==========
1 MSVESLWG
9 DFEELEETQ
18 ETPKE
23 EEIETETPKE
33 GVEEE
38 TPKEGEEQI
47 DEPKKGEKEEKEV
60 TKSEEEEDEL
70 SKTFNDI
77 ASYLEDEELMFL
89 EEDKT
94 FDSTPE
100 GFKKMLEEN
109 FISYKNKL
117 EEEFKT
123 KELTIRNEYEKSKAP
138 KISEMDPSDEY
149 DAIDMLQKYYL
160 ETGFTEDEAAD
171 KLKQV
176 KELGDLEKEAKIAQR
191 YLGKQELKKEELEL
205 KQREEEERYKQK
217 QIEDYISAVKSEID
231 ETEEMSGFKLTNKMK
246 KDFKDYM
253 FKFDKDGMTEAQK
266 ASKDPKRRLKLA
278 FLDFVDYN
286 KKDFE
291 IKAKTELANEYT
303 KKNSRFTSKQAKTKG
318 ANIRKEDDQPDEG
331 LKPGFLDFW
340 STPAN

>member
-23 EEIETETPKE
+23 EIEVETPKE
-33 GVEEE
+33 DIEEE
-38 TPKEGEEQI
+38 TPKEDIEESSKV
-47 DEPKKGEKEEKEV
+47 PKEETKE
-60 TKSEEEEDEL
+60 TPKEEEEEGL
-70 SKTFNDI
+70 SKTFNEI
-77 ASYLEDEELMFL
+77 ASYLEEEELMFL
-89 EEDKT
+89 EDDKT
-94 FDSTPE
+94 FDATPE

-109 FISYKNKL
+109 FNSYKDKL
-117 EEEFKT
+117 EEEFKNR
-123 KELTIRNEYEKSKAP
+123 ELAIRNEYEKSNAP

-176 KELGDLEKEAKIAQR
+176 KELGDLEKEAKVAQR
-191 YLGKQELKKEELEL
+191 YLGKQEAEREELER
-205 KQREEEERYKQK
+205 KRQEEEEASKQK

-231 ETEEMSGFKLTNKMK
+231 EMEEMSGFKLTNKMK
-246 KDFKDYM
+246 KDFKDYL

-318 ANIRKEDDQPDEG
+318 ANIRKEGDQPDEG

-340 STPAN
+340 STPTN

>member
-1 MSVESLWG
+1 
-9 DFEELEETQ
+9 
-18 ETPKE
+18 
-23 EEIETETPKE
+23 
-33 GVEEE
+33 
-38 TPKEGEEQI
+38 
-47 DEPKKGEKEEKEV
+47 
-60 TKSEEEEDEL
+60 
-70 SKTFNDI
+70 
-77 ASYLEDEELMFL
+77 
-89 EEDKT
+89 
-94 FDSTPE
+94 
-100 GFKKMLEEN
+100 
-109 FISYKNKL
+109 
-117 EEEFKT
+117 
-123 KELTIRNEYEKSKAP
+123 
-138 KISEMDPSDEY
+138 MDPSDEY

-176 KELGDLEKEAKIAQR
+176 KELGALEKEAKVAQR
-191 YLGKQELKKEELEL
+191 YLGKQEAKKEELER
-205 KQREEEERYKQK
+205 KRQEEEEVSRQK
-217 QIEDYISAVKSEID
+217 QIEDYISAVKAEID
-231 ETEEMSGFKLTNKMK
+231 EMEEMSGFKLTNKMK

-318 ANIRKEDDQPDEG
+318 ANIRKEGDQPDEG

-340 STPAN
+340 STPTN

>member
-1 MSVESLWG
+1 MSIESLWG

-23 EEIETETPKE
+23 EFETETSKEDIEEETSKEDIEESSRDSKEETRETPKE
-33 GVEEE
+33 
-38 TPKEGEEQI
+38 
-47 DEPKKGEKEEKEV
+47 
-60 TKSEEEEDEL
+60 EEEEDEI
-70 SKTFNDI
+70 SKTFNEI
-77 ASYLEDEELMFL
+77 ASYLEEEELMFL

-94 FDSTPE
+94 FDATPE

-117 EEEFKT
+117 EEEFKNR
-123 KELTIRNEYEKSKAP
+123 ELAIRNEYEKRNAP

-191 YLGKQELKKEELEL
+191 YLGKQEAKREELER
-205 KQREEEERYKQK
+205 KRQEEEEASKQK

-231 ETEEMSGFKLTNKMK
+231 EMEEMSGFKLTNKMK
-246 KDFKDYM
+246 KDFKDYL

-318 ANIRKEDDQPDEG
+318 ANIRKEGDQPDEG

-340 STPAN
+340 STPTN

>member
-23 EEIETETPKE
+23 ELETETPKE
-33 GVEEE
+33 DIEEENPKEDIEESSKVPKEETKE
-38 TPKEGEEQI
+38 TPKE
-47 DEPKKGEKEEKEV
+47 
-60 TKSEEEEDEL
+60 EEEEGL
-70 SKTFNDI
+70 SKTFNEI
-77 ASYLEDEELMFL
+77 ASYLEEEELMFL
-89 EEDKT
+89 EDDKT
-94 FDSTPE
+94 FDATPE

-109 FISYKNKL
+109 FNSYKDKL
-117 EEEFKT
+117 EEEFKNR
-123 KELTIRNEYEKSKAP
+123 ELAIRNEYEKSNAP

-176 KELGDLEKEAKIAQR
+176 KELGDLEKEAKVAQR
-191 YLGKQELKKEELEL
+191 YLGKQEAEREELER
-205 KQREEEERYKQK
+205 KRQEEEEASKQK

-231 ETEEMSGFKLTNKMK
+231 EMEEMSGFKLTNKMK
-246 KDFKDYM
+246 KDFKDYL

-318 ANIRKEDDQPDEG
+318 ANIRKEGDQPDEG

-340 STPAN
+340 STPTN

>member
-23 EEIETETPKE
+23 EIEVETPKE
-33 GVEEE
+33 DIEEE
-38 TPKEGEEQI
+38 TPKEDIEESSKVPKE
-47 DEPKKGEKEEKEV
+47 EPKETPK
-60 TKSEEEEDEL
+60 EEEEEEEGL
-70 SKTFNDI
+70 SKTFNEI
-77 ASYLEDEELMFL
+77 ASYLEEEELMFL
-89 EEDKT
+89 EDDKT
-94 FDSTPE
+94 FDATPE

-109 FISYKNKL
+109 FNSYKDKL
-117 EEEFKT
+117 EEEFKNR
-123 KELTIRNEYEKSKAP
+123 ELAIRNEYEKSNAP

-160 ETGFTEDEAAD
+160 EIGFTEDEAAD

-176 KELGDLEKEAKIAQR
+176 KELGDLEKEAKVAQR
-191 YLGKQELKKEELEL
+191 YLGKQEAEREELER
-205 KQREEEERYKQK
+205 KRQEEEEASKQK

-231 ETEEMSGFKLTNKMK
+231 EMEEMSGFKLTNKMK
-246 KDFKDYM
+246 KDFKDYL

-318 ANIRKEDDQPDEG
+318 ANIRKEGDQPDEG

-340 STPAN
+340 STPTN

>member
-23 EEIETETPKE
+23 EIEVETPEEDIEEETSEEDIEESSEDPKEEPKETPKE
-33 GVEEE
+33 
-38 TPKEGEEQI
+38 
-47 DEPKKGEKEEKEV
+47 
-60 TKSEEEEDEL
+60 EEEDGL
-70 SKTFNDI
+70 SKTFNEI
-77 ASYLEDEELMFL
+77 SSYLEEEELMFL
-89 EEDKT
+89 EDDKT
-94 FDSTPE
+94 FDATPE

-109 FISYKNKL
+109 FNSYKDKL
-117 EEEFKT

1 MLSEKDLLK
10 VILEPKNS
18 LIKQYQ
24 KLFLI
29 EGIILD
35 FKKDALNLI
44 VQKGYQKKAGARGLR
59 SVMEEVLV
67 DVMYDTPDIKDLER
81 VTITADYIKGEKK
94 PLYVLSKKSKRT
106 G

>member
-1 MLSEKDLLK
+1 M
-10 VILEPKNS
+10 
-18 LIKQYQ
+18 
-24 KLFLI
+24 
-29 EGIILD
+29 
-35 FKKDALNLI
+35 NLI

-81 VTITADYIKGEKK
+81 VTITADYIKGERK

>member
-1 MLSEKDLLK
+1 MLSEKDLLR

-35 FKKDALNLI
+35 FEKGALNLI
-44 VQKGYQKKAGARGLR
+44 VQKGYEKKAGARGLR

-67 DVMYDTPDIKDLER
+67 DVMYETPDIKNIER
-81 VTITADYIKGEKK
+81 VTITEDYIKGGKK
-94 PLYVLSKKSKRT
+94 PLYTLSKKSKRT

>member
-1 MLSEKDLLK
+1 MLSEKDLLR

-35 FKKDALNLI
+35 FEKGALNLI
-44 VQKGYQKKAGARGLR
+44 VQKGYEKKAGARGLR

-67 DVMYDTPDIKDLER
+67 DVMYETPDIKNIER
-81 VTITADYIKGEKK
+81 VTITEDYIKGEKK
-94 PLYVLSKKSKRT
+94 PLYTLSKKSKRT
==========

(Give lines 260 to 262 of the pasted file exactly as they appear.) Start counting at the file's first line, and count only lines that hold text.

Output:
-117 EEEFKT

1 MLSEKDLLK
10 VILEPKNS